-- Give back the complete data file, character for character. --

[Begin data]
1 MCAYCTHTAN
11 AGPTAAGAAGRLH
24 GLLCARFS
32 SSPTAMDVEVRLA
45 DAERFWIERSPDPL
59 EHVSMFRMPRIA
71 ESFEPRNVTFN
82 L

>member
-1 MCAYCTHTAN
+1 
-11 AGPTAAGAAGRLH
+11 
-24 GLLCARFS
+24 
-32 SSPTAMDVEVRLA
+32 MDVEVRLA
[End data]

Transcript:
1 MCAYCTHTAN
11 AGPTAAGAAGRLH
24 GLLCARFS
32 SSPTAMDVEVRLA
45 DAERFWIERSPDPL
59 EHVSMFRMPRIA
71 ESFEPRNVTFN
82 L

>member
-1 MCAYCTHTAN
+1 
-11 AGPTAAGAAGRLH
+11 
-24 GLLCARFS
+24 
-32 SSPTAMDVEVRLA
+32 MDVEVRLA